# EKF Getting Started Tutorial Example

 Submitted by peshala on Mon, 2010-04-19 02:52

Hi all,

I am a newbie here and sorry if my question sounds stupid. Currently I am going through the tutorials at the getting started guide.

The system model for the robot is given by

```  x_k      = x_{k-1} + v_{k-1} * cos(theta) * delta_t
y_k      = y_{k-1} + v_{k-1} * sin(theta) * delta_t
```
In the non-linear system model of EKF (http://people.mech.kuleuven.be/~tdelaet/bfl_doc/getting_started_guide/node20.html), it says that

The expected value is then calculated and returned by:

```  state(1) += cos(state(3)) * vel(1);
state(2) += sin(state(3)) * vel(1);
state(3) += vel(2);
```
in the ExpectedValueGet() function.

I want to know how delta_t is associated here.

Peshala

### EKF Getting Started Tutorial Example

Hi Peshala,

On Mon, Apr 19, 2010 at 04:52, peshala_24 [..] ... <peshala_24 [..] ...>wrote:

> Hi all,
>
> I am a newbie here and sorry if my question sounds stupid.
> Currently I am going through the tutorials at the getting started guide.
>
> The system model for the robot is given by
>
> x_k = x_{k-1} + v_{k-1} * cos(theta) * delta_t
> y_k = y_{k-1} + v_{k-1} * sin(theta) * delta_t
>
> In the non-linear system model of EKF (
> http://people.mech.kuleuven.be/~tdelaet/bfl_doc/getting_started_guide/no...),
> it says that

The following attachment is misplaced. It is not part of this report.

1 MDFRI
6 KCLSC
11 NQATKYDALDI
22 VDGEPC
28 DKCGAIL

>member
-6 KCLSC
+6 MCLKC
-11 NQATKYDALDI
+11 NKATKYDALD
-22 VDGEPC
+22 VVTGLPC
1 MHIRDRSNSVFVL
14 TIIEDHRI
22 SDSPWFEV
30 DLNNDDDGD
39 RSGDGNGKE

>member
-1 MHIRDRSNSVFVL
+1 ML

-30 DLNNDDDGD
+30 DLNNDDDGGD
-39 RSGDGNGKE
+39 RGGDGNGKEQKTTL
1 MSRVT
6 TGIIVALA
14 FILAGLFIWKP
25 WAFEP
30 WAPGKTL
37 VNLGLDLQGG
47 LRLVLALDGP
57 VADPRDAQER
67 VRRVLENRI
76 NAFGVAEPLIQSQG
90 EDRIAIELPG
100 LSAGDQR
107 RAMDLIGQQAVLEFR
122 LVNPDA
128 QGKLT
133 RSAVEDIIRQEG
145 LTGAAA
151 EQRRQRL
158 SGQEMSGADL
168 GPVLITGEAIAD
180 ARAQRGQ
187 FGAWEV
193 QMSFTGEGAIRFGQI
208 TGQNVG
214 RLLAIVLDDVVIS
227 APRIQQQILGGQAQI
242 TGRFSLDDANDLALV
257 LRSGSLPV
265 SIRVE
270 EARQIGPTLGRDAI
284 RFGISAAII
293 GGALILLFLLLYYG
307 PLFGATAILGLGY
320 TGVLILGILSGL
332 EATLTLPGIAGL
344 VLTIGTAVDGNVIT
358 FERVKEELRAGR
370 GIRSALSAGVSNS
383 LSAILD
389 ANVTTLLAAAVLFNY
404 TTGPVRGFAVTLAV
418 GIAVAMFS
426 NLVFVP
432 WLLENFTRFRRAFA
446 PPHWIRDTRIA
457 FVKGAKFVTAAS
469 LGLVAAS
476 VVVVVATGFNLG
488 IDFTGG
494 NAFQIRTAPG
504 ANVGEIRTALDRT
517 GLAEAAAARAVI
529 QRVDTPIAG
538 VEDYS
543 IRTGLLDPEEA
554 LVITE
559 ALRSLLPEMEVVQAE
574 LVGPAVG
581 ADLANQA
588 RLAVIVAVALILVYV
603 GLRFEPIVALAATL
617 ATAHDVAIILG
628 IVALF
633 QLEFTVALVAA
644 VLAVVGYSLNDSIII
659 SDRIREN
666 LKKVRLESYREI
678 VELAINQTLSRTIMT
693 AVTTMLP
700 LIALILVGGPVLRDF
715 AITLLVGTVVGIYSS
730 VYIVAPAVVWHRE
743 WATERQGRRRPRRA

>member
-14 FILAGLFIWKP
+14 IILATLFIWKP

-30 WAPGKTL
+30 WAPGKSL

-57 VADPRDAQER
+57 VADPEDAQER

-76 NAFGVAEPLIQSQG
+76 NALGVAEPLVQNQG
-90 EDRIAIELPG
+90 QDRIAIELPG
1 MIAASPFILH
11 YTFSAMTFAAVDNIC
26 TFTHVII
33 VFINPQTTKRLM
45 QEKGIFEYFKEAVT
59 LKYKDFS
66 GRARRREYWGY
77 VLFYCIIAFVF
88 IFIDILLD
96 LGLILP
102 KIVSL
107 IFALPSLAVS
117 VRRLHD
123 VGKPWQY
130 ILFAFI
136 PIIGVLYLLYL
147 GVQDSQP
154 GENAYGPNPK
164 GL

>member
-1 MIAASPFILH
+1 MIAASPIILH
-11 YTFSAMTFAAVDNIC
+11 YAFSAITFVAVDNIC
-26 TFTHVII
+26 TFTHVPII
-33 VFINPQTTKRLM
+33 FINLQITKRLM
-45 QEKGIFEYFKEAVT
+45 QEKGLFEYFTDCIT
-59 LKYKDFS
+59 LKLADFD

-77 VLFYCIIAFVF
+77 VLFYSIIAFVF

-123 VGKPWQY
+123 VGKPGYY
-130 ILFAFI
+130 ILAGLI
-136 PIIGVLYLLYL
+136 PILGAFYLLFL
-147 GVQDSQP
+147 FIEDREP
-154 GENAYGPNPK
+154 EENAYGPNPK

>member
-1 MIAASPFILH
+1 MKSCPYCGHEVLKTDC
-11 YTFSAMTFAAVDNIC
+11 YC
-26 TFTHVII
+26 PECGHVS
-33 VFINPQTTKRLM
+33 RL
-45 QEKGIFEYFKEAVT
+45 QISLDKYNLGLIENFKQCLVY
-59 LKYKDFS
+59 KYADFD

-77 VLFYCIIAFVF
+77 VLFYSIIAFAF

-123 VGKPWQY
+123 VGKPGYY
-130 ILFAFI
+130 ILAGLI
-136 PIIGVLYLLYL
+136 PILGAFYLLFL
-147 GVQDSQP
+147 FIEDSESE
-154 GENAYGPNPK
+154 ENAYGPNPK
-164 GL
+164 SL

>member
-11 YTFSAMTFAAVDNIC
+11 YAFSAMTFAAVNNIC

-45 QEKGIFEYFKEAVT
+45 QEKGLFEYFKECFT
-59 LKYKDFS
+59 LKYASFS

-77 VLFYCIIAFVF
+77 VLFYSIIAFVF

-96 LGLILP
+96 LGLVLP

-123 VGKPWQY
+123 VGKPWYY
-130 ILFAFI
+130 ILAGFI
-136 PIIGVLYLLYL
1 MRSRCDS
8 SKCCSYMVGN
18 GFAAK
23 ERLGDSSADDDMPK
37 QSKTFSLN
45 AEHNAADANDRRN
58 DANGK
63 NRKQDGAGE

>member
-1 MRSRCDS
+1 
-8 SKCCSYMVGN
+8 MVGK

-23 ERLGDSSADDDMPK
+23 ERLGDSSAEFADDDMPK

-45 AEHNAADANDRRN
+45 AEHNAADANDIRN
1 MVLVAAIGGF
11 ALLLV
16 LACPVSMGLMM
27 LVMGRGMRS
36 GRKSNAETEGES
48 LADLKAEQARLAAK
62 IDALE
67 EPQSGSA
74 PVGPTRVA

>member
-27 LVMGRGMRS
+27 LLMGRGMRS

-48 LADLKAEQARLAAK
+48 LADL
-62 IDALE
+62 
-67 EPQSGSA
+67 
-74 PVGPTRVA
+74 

>
> The expected value is then calculated and returned by:
>
> state(1) += cos(state(3)) * vel(1);
> state(2) += sin(state(3)) * vel(1);
> state(3) += vel(2);
>
> in the ExpectedValueGet() function.
>
> I want to know how delta_t is associated here.
>

Delta_t is just assumed to be one in this case.
Another view is to interpret vel as the velocity multiplied with the time
step.

For real applications it might be useful to provide a physical
interpretation of the velocity. In this case you will have to take into
account the period at which the algorithm is running.

Good luck.

@Peshala: I noticed that you asked a mail about using BFL in ros on the ros
mailinglist. Are you using the BFL-ros package of the examples?
_______________________________________________
I hereby promise not to top-post on the
BFL mailing list
BFL [..] ...
http://lists.mech.kuleuven.be/mailman/listinfo/bfl

### EKF Getting Started Tutorial Example

Hi Tinne De Laet,

Thanks for the feedback.
Yes I am using the BFL-ros package.

Peshala

Tinne De Laet wrote:
Hi Peshala,

On Mon, Apr 19, 2010 at 04:52, peshala_24 [..] ... <peshala_24 [..] ...>wrote:

> Hi all,
>
> I am a newbie here and sorry if my question sounds stupid.
> Currently I am going through the tutorials at the getting started guide.
>
> The system model for the robot is given by
>
> x_k = x_{k-1} + v_{k-1} * cos(theta) * delta_t
> y_k = y_{k-1} + v_{k-1} * sin(theta) * delta_t
>
> In the non-linear system model of EKF (
> http://people.mech.kuleuven.be/~tdelaet/bfl_doc/getting_started_guide/no...),
> it says that
>
> The expected value is then calculated and returned by:
>
> state(1) += cos(state(3)) * vel(1);
> state(2) += sin(state(3)) * vel(1);
> state(3) += vel(2);
>
> in the ExpectedValueGet() function.
>
> I want to know how delta_t is associated here.
>